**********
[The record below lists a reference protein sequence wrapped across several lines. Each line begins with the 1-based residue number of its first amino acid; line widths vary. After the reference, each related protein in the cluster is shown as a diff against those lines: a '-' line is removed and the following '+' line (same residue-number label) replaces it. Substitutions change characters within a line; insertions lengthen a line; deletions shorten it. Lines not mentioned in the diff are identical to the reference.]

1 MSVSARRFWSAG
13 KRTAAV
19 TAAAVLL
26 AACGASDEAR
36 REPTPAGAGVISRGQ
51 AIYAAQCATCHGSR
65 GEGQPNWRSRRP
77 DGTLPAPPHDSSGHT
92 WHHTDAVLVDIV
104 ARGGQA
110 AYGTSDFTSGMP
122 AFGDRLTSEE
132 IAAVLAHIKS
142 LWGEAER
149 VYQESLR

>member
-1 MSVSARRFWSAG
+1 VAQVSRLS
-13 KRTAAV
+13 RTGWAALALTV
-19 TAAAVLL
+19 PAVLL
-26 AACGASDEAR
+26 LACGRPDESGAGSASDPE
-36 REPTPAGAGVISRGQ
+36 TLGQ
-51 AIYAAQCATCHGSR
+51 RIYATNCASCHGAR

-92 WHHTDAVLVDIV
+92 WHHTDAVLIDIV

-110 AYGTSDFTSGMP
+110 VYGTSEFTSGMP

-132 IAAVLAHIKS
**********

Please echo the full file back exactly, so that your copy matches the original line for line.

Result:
[The record below lists a reference protein sequence wrapped across several lines. Each line begins with the 1-based residue number of its first amino acid; line widths vary. After the reference, each related protein in the cluster is shown as a diff against those lines: a '-' line is removed and the following '+' line (same residue-number label) replaces it. Substitutions change characters within a line; insertions lengthen a line; deletions shorten it. Lines not mentioned in the diff are identical to the reference.]

1 MSVSARRFWSAG
13 KRTAAV
19 TAAAVLL
26 AACGASDEAR
36 REPTPAGAGVISRGQ
51 AIYAAQCATCHGSR
65 GEGQPNWRSRRP
77 DGTLPAPPHDSSGHT
92 WHHTDAVLVDIV
104 ARGGQA
110 AYGTSDFTSGMP
122 AFGDRLTSEE
132 IAAVLAHIKS
142 LWGEAER
149 VYQESLR

>member
-1 MSVSARRFWSAG
+1 VAQVSRLS
-13 KRTAAV
+13 RTGWAALALTV
-19 TAAAVLL
+19 PAVLL
-26 AACGASDEAR
+26 LACGRPDESGAGSASDPE
-36 REPTPAGAGVISRGQ
+36 TLGQ
-51 AIYAAQCATCHGSR
+51 RIYATNCASCHGAR

-92 WHHTDAVLVDIV
+92 WHHTDAVLIDIV

-110 AYGTSDFTSGMP
+110 VYGTSEFTSGMP

-132 IAAVLAHIKS